Talking to your children about terrorism
Recent events in Paris, Beirut, and Egypt disturb our sense of security and safety. It’s impossible not to experience the impact of these terrible and senseless acts of violence. Adults are glued to news stations, the Internet, and radio, reading and hearing about the events as they unfold. The world is connected by the speed of light. Diners, huddled under restaurant tables, while gunmen shoot innocent bystanders, videotape the mayhem by cellphone, post the media on YouTube, and it’s sent around the world in nanoseconds. This is the world we live in.
Sadly, human violence is not new. Perhaps, as a species, we haven’t come as far as we would like to think. But what is new is the speed at which this information can be shared around the world.
Our children hear about these events too. They are glued to their smart phones and computer screens. They know what’s happening. Its very difficult, perhaps impossible, to shield them from these stark realities.
It’s vitally important for us to take the time to discuss these events with our children. We also have to recognize that children don’t understand these events in the same way we do—they are concrete and personalize them very quickly.
Here are some important points to consider.
Ask your children what they have heard. Have kids tell you in their own words what they have learned. Listen carefully for inaccuracies and half-truths. Correct misunderstandings, but in age appropriate terms.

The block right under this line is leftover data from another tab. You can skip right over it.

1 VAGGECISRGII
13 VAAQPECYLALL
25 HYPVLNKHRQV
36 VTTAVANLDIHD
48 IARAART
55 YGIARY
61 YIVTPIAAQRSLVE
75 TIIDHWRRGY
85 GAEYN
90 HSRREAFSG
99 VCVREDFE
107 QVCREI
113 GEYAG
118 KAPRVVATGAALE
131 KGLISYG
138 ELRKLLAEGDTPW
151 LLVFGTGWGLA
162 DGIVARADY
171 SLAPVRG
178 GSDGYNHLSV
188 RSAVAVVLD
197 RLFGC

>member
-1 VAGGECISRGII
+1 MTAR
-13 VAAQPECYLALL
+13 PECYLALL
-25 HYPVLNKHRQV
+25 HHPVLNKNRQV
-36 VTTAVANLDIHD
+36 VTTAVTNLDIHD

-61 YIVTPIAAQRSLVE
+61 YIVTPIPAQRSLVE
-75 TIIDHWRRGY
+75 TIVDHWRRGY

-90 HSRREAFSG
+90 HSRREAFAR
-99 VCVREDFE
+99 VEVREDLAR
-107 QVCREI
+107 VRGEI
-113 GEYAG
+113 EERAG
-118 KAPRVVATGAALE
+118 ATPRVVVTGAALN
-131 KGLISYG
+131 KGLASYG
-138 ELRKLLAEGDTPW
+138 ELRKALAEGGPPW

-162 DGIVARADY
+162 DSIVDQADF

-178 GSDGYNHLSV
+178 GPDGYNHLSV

Stay calm. Children are emotional sponges—they will absorb whatever you are feeling. It’s important to stay calm and centered when you are talking to them, no matter how upset you are.
Acknowledge their feelings. Most kids let it all hang out—they will let you know if they are scared, sad, or mad. Listen, reflect back their feelings, and acknowledge that their feelings are important. Some kids do keep their emotions in—respect their way of coping too.
Be honest. Kids want to feel safe and secure. They want to be reassured. They may ask—Can this happen here? Focus on how careful you are to keep your children safe. But we can’t promise them that everything will be all right. We can be specific about what we do to keep them secure. Be reassuring, but don’t make unrealistic promises.
Children that have experienced trauma or loss may be impacted more. Children that have recent losses may experience a bigger reaction to these current events. They may have nightmares, stomachaches, or become more anxious. These youngsters may need more support and help. If their anxiety doesn’t diminish after several weeks, ask your primary care provider for a referral to a mental health specialist.
Keep life predictable. Do all the things that your kids are scheduled to do. Staying busy and occupied is very helpful when dealing with uncertainty and anxiety. Kids are reassured by routines.
Don’t let young children watch disturbing images on television or video. This is a good time to make sure your kids aren’t watching some of the scary images on television or the Internet. Don’t watch these videos when your children are around.
Take time to let teenagers discuss these issues. Teens are particularly vulnerable to the ups and downs of the world around them. While they are uncommonly interested in themselves (this I am sure you have noticed…), they are also trying to understand the adult stage they will soon enter. Help them work through their perceptions and thoughts about adult life.
For more information, visit the American Academy of Child and Adolescent Psychiatry website-- https://www.aacap.org or the American Psychological Association—https://www.apa.org. These organizations have information and resources for parents.